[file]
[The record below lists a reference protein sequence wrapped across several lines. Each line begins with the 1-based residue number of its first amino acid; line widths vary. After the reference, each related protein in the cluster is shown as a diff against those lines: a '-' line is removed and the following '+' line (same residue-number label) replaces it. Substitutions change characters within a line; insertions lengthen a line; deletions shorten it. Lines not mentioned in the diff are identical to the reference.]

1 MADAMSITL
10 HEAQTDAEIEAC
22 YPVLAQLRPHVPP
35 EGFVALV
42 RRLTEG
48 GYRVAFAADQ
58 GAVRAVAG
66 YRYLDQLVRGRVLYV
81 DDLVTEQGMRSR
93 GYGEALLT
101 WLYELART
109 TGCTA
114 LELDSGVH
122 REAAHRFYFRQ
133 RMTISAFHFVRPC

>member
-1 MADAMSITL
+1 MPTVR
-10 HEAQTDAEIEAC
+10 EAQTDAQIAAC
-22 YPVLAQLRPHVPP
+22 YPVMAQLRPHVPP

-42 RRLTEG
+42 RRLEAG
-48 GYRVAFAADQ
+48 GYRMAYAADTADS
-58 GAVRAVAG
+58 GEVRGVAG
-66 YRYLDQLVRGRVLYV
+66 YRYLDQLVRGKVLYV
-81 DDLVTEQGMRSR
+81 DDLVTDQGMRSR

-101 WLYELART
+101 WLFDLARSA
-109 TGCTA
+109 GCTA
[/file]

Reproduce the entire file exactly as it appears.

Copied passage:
[The record below lists a reference protein sequence wrapped across several lines. Each line begins with the 1-based residue number of its first amino acid; line widths vary. After the reference, each related protein in the cluster is shown as a diff against those lines: a '-' line is removed and the following '+' line (same residue-number label) replaces it. Substitutions change characters within a line; insertions lengthen a line; deletions shorten it. Lines not mentioned in the diff are identical to the reference.]

1 MADAMSITL
10 HEAQTDAEIEAC
22 YPVLAQLRPHVPP
35 EGFVALV
42 RRLTEG
48 GYRVAFAADQ
58 GAVRAVAG
66 YRYLDQLVRGRVLYV
81 DDLVTEQGMRSR
93 GYGEALLT
101 WLYELART
109 TGCTA
114 LELDSGVH
122 REAAHRFYFRQ
133 RMTISAFHFVRPC

>member
-1 MADAMSITL
+1 MPTVR
-10 HEAQTDAEIEAC
+10 EAQTDAQIAAC
-22 YPVLAQLRPHVPP
+22 YPVMAQLRPHVPP

-42 RRLTEG
+42 RRLEAG
-48 GYRVAFAADQ
+48 GYRMAYAADTADS
-58 GAVRAVAG
+58 GEVRGVAG
-66 YRYLDQLVRGRVLYV
+66 YRYLDQLVRGKVLYV
-81 DDLVTEQGMRSR
+81 DDLVTDQGMRSR

-101 WLYELART
+101 WLFDLARSA
-109 TGCTA
+109 GCTA